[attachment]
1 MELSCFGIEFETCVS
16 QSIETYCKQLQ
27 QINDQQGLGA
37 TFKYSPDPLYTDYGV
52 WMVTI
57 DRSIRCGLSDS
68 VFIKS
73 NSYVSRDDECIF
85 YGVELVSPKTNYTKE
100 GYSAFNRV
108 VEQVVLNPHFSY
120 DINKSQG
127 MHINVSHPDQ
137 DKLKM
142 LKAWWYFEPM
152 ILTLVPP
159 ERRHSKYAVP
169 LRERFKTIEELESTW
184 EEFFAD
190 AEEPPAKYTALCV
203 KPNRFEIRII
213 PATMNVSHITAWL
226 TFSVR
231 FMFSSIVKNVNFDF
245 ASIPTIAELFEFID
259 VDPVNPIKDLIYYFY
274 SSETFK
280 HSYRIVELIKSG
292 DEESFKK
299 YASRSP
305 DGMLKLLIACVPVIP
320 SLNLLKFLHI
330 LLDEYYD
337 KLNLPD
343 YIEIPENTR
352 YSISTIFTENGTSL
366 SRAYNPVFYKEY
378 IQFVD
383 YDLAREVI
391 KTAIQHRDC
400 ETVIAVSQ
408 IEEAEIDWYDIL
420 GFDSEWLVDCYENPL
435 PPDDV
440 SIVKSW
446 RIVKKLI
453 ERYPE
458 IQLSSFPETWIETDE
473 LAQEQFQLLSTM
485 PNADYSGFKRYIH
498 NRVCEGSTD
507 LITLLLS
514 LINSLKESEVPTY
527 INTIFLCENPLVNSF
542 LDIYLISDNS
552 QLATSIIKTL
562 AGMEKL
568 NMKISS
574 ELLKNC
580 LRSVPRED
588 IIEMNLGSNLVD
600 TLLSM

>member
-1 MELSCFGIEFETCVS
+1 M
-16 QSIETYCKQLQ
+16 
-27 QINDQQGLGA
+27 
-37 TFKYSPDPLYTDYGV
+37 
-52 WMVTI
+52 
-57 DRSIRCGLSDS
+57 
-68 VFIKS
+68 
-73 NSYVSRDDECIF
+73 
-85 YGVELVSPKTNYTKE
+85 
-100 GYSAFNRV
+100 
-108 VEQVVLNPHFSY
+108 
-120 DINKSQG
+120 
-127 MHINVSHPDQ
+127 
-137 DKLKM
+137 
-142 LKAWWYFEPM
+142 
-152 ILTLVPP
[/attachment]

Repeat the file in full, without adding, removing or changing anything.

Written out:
1 MELSCFGIEFETCVS
16 QSIETYCKQLQ
27 QINDQQGLGA
37 TFKYSPDPLYTDYGV
52 WMVTI
57 DRSIRCGLSDS
68 VFIKS
73 NSYVSRDDECIF
85 YGVELVSPKTNYTKE
100 GYSAFNRV
108 VEQVVLNPHFSY
120 DINKSQG
127 MHINVSHPDQ
137 DKLKM
142 LKAWWYFEPM
152 ILTLVPP
159 ERRHSKYAVP
169 LRERFKTIEELESTW
184 EEFFAD
190 AEEPPAKYTALCV
203 KPNRFEIRII
213 PATMNVSHITAWL
226 TFSVR
231 FMFSSIVKNVNFDF
245 ASIPTIAELFEFID
259 VDPVNPIKDLIYYFY
274 SSETFK
280 HSYRIVELIKSG
292 DEESFKK
299 YASRSP
305 DGMLKLLIACVPVIP
320 SLNLLKFLHI
330 LLDEYYD
337 KLNLPD
343 YIEIPENTR
352 YSISTIFTENGTSL
366 SRAYNPVFYKEY
378 IQFVD
383 YDLAREVI
391 KTAIQHRDC
400 ETVIAVSQ
408 IEEAEIDWYDIL
420 GFDSEWLVDCYENPL
435 PPDDV
440 SIVKSW
446 RIVKKLI
453 ERYPE
458 IQLSSFPETWIETDE
473 LAQEQFQLLSTM
485 PNADYSGFKRYIH
498 NRVCEGSTD
507 LITLLLS
514 LINSLKESEVPTY
527 INTIFLCENPLVNSF
542 LDIYLISDNS
552 QLATSIIKTL
562 AGMEKL
568 NMKISS
574 ELLKNC
580 LRSVPRED
588 IIEMNLGSNLVD
600 TLLSM

>member
-1 MELSCFGIEFETCVS
+1 M
-16 QSIETYCKQLQ
+16 
-27 QINDQQGLGA
+27 
-37 TFKYSPDPLYTDYGV
+37 
-52 WMVTI
+52 
-57 DRSIRCGLSDS
+57 
-68 VFIKS
+68 
-73 NSYVSRDDECIF
+73 
-85 YGVELVSPKTNYTKE
+85 
-100 GYSAFNRV
+100 
-108 VEQVVLNPHFSY
+108 
-120 DINKSQG
+120 
-127 MHINVSHPDQ
+127 
-137 DKLKM
+137 
-142 LKAWWYFEPM
+142 
-152 ILTLVPP